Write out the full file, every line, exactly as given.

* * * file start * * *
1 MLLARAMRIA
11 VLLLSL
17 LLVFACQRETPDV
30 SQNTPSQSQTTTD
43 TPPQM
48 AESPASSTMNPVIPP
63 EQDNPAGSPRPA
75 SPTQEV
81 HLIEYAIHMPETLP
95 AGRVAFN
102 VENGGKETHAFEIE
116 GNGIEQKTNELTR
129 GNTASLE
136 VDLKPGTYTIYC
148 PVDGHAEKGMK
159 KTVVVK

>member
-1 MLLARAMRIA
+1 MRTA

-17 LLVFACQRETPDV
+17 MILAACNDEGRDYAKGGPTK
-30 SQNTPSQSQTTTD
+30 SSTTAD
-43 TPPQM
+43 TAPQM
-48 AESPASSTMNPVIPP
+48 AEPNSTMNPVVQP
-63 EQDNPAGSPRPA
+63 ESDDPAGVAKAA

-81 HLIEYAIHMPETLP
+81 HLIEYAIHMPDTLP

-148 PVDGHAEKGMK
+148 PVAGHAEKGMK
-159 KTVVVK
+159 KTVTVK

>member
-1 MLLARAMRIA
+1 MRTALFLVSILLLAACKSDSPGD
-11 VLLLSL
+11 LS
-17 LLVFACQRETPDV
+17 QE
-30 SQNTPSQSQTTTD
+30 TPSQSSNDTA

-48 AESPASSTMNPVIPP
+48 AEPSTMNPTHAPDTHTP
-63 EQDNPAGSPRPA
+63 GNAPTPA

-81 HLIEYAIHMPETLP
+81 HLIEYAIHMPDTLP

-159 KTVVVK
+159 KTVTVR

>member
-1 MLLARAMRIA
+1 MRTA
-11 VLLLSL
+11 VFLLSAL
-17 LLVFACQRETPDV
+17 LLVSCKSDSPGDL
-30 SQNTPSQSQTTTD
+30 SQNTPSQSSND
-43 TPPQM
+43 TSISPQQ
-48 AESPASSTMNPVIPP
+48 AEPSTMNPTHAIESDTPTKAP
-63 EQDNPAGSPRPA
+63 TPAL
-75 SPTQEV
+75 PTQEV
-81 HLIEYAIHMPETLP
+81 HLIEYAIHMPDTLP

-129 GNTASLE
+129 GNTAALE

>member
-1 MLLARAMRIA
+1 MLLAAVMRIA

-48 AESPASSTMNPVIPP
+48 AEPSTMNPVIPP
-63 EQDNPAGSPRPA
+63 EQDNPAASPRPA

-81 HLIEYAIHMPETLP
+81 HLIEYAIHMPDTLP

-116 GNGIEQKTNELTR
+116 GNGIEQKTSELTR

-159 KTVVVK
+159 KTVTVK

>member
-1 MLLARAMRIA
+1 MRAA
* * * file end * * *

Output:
1 MLLARAMRIA
11 VLLLSL
17 LLVFACQRETPDV
30 SQNTPSQSQTTTD
43 TPPQM
48 AESPASSTMNPVIPP
63 EQDNPAGSPRPA
75 SPTQEV
81 HLIEYAIHMPETLP
95 AGRVAFN
102 VENGGKETHAFEIE
116 GNGIEQKTNELTR
129 GNTASLE
136 VDLKPGTYTIYC
148 PVDGHAEKGMK
159 KTVVVK

>member
-1 MLLARAMRIA
+1 MRTA

-17 LLVFACQRETPDV
+17 MILAACNDEGRDYAKGGPTK
-30 SQNTPSQSQTTTD
+30 SSTTAD
-43 TPPQM
+43 TAPQM
-48 AESPASSTMNPVIPP
+48 AEPNSTMNPVVQP
-63 EQDNPAGSPRPA
+63 ESDDPAGVAKAA

-81 HLIEYAIHMPETLP
+81 HLIEYAIHMPDTLP

-148 PVDGHAEKGMK
+148 PVAGHAEKGMK
-159 KTVVVK
+159 KTVTVK

>member
-1 MLLARAMRIA
+1 MRTALFLVSILLLAACKSDSPGD
-11 VLLLSL
+11 LS
-17 LLVFACQRETPDV
+17 QE
-30 SQNTPSQSQTTTD
+30 TPSQSSNDTA

-48 AESPASSTMNPVIPP
+48 AEPSTMNPTHAPDTHTP
-63 EQDNPAGSPRPA
+63 GNAPTPA

-81 HLIEYAIHMPETLP
+81 HLIEYAIHMPDTLP

-159 KTVVVK
+159 KTVTVR

>member
-1 MLLARAMRIA
+1 MRTA
-11 VLLLSL
+11 VFLLSAL
-17 LLVFACQRETPDV
+17 LLVSCKSDSPGDL
-30 SQNTPSQSQTTTD
+30 SQNTPSQSSND
-43 TPPQM
+43 TSISPQQ
-48 AESPASSTMNPVIPP
+48 AEPSTMNPTHAIESDTPTKAP
-63 EQDNPAGSPRPA
+63 TPAL
-75 SPTQEV
+75 PTQEV
-81 HLIEYAIHMPETLP
+81 HLIEYAIHMPDTLP

-129 GNTASLE
+129 GNTAALE

>member
-1 MLLARAMRIA
+1 MLLAAVMRIA

-48 AESPASSTMNPVIPP
+48 AEPSTMNPVIPP
-63 EQDNPAGSPRPA
+63 EQDNPAASPRPA

-81 HLIEYAIHMPETLP
+81 HLIEYAIHMPDTLP

-116 GNGIEQKTNELTR
+116 GNGIEQKTSELTR

-159 KTVVVK
+159 KTVTVK

>member
-1 MLLARAMRIA
+1 MRAA